Conspiracy Theorist’s Amorphous Religious Rhetoric Is Designed To Create Anger
Alex Jones. The infamous conspiracy theorist has been throwing out the dangers of the “New World Order” for decades. Like an insane Santa Claus, he has a list of everyone who is naughty or nice. Except he is sharing the list every day of the year and nearly everyone is naughty. His targets have included parents of dead children, presidents, and pizza joints. For someone who rarely talks about his faith, he does use a plethora of apocalyptic rhetoric that quotes the Old Testament. This is part of a concerted strategy designed to bias the public towards his ideas and align himself with organizations he fundamentally does not believe in.
Unlike most of his personal beliefs, Jones dances around his faith. He sometimes makes references to himself as a Christian, but on rare occasions. The radio host uses generic language that has elements of Christianity in it: “I feel the spirit of the Creator, and it embraces me with chills.”
This does not mean he does not incorporate persuasive tactics from Christianity into his programming. A born and bred Texan, his speeches seem less like political ultra-conservatives like Rush Limbaugh or Glenn Beck and more of an evangelical tent preacher. His hot-tempered, caustic style matches with his hyperbolic language to create a connection to the fire and brimstone speeches of the Second Great Awakening.
Jones adopts the language of Christianity to bolster his positions. Satan is everywhere and the ally of his enemies. Lady Gaga’s Super Bowl Half Time Show? Jones claims it was designed to enact a Satanic ritual. Atheists are another favorite target. Mirroring the comparisons put forth by deeply conservative Christian denominations, Jones paints all Atheists as occultists who are secret demon worshippers. And Jones is not using demons as a metaphor for evil. The media personality has declared demons exist amongst us and have been manipulating leaders for decades. Although he has never explained why he alone can recognize the work of demons.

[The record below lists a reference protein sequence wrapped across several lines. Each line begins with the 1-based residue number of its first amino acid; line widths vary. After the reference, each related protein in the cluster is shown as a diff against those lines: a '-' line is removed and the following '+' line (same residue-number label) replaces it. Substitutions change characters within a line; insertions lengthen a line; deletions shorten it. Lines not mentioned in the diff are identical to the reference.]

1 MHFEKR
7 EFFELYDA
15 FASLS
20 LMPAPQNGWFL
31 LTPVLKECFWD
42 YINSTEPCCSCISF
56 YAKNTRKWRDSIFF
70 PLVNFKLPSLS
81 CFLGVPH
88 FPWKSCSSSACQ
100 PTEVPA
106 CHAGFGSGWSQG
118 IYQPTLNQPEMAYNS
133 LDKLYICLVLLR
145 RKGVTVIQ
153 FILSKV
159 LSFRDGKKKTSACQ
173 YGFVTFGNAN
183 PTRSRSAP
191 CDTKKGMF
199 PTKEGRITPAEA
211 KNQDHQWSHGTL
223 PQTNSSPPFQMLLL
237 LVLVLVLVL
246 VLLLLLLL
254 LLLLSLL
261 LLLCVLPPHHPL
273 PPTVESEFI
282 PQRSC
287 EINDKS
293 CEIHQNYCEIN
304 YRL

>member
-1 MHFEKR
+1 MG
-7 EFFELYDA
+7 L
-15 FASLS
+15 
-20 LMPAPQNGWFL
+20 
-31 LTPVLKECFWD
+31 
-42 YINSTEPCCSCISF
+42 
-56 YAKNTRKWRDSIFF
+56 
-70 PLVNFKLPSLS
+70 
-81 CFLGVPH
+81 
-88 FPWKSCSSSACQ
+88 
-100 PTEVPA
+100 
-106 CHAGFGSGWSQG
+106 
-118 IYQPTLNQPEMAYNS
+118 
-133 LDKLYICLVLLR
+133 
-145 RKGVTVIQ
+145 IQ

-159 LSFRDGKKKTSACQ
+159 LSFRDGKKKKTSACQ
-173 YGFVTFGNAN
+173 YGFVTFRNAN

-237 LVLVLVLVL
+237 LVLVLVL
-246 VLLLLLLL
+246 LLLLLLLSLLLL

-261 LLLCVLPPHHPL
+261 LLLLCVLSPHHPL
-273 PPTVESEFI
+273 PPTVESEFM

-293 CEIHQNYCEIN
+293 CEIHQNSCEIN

While a significant percentage of conservative Christians listen to and support Alex Jones, the feeling is not mutual. Jones has attacked all organized religions, including every major Christian denomination. Like most of his conspiracy claims, religious organizations are just a tool of social engineering by governments and corporations to make people buy more McDonalds or be herded into the robot camps for genocide. In fact, when hocking his line of essential oils or “Patriot Blend” coffee, he sounds more like Deepak Chopra than Billy Graham.
This is the balancing act that Jones uses to sucker his audiences. Talking about faith and tricking people into action based on language that apes their Christian doctrine, while at the same time remaining separate from any sizeable organized group that is part of his daily conspiracy theories.
This is not a brilliant scheme, but rather a perverted way to enrich himself. When battling for custody of his children, his lawyer presented the argument that Alex Jones on-air actions were the work of a fictional character of parody designed to reveal the ridiculousness of political debate. That is the equivalent of a member of ISIS claiming that their actions were intended to expose the stupidity of religious extremism. To understand Alex Jones’s religion, you need to understand the primary motivator for the man is to empower and enrich himself. Any tool that will give him more power he will use. Religion is just another tactic.